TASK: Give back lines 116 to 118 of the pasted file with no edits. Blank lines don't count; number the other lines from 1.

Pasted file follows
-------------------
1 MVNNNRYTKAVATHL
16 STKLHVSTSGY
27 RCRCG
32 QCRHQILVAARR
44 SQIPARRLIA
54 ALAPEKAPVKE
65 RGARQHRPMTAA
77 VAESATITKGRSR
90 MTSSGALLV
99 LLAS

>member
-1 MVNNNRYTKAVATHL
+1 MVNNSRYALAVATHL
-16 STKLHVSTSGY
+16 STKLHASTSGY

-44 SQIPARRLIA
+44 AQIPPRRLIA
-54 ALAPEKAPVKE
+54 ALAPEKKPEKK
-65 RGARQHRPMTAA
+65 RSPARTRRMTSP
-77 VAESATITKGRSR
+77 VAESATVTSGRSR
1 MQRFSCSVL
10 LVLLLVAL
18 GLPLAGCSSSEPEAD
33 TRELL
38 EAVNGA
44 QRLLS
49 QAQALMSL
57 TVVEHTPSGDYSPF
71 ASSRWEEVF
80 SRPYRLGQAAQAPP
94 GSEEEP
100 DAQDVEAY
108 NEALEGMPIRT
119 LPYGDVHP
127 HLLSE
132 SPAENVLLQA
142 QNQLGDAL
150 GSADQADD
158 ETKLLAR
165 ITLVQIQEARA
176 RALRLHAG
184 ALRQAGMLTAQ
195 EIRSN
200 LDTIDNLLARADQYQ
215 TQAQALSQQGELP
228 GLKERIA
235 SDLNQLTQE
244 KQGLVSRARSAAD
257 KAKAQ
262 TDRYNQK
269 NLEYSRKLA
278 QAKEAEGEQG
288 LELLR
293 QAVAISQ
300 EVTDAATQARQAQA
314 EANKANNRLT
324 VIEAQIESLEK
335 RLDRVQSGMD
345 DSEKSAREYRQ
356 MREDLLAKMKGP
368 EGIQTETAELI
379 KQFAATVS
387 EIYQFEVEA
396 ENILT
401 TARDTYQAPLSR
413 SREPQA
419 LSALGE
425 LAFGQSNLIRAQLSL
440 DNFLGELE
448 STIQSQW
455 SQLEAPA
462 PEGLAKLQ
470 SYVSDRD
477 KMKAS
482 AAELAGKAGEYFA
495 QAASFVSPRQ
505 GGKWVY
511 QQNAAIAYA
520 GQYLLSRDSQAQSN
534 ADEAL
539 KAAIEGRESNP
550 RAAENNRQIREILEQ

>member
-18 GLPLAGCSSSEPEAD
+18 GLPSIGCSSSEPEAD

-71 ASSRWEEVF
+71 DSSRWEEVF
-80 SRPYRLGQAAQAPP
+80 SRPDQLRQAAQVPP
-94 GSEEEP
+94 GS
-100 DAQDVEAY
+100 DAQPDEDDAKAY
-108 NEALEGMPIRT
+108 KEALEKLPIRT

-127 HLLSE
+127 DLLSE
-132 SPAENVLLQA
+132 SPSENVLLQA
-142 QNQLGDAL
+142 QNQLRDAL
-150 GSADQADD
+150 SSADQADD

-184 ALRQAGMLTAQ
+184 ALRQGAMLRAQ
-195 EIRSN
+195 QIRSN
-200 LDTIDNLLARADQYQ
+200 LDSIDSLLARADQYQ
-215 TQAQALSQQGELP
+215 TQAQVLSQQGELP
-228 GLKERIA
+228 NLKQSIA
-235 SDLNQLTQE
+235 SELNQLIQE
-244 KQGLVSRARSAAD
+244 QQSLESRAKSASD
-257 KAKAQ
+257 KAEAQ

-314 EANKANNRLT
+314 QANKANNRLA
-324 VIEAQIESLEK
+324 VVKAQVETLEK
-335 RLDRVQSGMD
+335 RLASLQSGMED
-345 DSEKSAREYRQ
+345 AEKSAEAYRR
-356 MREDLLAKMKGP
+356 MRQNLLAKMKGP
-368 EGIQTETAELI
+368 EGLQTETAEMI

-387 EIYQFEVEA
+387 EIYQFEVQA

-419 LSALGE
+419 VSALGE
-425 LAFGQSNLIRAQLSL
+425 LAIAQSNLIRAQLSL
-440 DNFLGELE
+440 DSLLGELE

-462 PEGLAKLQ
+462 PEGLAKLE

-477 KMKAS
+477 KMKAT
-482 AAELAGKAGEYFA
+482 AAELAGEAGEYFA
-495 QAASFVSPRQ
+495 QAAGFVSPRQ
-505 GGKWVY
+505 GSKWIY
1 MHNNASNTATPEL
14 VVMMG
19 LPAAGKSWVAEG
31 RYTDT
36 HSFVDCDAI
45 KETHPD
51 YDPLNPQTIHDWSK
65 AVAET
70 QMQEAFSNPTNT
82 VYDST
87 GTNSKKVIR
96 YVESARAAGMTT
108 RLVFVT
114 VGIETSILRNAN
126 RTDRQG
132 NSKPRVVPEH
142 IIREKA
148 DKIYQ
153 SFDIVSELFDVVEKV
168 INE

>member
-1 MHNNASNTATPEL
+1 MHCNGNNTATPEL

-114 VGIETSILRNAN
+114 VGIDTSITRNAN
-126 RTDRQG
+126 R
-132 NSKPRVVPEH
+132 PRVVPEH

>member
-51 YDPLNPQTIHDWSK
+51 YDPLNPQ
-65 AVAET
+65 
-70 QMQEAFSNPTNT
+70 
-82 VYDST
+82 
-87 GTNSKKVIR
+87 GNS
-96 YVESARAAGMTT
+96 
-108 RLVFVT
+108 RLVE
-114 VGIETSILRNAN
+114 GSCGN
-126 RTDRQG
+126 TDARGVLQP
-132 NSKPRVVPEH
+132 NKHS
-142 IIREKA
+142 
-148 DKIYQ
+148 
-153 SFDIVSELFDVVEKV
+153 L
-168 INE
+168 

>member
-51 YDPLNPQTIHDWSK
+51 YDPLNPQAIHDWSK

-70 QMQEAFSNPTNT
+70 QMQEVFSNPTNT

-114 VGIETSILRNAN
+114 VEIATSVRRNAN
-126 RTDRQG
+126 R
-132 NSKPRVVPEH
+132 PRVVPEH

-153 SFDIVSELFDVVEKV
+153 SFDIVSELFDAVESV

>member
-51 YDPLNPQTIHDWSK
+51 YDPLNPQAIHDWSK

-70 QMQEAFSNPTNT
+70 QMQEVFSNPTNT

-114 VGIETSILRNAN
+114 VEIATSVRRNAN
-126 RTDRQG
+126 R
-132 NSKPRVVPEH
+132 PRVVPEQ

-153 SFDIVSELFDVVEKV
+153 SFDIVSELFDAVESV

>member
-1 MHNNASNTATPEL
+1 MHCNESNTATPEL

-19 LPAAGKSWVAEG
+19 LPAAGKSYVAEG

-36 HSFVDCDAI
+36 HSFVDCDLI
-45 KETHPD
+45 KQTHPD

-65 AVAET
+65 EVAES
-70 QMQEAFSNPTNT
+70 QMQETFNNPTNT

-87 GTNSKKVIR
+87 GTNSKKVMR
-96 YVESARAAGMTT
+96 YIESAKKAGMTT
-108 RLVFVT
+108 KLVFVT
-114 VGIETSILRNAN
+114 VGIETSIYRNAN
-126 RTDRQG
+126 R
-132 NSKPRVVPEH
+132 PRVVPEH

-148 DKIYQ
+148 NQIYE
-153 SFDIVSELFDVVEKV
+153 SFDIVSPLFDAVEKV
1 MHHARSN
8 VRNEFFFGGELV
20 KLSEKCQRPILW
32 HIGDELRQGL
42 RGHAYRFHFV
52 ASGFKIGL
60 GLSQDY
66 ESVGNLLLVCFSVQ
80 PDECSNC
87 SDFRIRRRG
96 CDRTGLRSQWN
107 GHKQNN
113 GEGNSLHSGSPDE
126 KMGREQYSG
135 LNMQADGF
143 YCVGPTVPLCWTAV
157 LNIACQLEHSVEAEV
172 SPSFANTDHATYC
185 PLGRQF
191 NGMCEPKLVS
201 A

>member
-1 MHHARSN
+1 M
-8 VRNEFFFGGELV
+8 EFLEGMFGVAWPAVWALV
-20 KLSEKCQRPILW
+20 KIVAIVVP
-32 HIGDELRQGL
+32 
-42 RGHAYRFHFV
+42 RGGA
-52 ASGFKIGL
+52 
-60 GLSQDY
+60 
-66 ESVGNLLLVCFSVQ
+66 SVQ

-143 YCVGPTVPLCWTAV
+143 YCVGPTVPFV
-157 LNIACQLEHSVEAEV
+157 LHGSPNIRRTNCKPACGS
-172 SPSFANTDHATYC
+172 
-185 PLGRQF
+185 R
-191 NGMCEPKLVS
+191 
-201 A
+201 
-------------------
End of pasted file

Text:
+228 NLKQSIA
-235 SDLNQLTQE
+235 SELNQLIQE